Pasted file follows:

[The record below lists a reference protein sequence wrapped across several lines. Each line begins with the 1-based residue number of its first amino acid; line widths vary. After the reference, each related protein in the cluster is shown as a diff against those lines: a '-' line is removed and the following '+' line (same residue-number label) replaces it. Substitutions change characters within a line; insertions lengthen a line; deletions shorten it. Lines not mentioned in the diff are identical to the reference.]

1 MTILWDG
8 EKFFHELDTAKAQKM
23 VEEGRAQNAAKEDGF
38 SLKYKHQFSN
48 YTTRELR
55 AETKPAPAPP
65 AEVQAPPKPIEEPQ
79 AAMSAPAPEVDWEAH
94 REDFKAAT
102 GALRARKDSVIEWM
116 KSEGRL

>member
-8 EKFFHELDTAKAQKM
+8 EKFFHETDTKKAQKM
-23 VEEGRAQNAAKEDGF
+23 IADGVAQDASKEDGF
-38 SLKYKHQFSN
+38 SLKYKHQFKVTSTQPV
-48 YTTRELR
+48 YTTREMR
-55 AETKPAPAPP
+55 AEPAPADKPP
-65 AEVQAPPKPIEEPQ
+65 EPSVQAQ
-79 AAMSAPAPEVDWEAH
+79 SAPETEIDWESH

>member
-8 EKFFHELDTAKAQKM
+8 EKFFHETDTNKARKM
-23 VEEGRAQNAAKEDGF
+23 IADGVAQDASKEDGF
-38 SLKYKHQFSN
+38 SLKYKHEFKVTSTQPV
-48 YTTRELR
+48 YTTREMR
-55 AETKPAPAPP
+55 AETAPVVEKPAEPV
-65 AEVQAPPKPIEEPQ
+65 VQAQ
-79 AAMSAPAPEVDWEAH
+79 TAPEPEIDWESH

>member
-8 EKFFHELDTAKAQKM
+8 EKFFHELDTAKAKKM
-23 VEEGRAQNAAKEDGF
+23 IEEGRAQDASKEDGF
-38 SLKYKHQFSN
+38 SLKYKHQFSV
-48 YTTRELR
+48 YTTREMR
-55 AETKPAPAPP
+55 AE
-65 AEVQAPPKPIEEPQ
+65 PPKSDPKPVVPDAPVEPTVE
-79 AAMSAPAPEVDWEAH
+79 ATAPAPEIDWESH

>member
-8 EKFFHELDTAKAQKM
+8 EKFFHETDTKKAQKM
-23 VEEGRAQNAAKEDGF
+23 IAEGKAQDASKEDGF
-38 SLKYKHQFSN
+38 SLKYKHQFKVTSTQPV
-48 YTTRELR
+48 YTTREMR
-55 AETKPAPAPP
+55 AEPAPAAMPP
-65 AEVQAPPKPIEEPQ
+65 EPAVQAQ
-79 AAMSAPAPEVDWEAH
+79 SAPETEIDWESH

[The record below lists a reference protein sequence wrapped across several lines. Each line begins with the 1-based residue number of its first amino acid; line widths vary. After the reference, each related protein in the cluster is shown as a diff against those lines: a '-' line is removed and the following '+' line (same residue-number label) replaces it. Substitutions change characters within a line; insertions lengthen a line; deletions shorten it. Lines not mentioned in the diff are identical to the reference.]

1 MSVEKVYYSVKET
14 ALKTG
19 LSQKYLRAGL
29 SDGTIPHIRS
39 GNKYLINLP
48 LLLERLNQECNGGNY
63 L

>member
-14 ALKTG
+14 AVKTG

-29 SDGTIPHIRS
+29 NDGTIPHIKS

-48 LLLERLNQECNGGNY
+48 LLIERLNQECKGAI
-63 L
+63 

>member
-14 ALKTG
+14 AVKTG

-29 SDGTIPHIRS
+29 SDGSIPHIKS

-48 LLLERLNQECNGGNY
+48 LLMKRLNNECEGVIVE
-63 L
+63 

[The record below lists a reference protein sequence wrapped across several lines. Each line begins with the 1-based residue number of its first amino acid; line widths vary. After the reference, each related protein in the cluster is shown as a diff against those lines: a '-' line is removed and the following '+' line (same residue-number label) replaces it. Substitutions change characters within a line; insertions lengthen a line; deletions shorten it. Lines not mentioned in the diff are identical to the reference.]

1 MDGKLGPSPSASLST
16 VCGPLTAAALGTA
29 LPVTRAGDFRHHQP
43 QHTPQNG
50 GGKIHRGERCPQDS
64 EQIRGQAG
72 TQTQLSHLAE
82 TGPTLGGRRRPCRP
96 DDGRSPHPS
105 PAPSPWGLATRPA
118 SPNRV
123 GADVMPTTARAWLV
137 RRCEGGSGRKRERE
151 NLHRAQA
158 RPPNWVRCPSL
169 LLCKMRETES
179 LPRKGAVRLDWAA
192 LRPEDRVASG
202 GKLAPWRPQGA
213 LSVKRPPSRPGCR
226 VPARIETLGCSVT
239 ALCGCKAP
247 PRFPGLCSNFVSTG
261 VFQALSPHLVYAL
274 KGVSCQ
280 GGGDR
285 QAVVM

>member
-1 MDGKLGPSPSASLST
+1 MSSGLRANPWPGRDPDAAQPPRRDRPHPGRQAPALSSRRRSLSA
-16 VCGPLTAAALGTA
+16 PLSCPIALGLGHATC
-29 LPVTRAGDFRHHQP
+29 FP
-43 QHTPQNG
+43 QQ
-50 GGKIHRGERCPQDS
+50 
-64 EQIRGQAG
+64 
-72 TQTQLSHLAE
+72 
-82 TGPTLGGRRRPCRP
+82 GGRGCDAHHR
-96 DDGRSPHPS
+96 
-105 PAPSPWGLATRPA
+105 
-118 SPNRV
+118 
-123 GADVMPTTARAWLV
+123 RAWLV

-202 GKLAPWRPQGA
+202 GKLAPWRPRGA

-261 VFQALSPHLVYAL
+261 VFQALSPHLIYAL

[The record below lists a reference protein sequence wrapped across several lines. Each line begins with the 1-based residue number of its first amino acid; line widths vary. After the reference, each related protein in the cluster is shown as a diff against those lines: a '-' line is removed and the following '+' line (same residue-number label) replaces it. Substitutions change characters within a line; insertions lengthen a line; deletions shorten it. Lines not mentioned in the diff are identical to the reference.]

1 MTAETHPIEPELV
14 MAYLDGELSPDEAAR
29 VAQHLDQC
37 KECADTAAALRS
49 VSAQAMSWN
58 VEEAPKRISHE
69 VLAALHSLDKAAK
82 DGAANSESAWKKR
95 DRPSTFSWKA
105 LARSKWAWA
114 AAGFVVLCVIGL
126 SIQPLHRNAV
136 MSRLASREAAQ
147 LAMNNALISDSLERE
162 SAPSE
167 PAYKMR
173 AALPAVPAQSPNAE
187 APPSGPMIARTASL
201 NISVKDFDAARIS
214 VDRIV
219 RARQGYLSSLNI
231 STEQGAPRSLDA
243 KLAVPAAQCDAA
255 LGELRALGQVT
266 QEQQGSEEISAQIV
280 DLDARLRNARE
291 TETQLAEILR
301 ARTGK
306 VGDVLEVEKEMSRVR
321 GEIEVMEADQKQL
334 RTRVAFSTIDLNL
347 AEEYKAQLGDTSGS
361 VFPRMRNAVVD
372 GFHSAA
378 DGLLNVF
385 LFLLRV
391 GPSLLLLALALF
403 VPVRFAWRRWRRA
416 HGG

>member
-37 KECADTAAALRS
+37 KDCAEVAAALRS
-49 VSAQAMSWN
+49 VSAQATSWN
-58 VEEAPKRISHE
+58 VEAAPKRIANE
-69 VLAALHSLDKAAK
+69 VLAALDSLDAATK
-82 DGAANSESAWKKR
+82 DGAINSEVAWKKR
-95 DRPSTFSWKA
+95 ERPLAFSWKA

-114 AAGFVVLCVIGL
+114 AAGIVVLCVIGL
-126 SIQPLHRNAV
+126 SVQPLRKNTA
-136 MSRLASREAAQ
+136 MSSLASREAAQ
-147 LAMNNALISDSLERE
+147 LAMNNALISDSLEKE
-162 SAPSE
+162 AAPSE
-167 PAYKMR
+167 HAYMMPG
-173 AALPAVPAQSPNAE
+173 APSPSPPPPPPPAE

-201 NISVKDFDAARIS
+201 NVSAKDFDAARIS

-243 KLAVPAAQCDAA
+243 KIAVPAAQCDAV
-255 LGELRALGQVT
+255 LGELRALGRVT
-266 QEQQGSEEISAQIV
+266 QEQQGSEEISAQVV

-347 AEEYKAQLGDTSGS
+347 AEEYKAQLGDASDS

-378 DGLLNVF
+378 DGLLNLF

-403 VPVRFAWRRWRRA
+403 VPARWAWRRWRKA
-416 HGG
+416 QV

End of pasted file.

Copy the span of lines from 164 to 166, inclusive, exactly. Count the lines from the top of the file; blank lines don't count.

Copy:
82 DGAANSESAWKKR
95 DRPSTFSWKA
105 LARSKWAWA